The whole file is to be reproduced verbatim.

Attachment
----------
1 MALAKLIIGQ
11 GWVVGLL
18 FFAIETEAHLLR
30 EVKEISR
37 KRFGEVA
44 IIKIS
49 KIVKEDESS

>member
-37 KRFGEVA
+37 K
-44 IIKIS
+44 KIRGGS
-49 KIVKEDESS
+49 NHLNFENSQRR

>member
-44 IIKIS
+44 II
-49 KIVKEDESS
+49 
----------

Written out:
1 MALAKLIIGQ
11 GWVVGLL
18 FFAIETEAHLLR
30 EVKEISR
37 KRFGEVA
44 IIKIS
49 KIVKEDESS

>member
-37 KRFGEVA
+37 K
-44 IIKIS
+44 KIRGGS
-49 KIVKEDESS
+49 NHLNFENSQRR

>member
-44 IIKIS
+44 II
-49 KIVKEDESS
+49 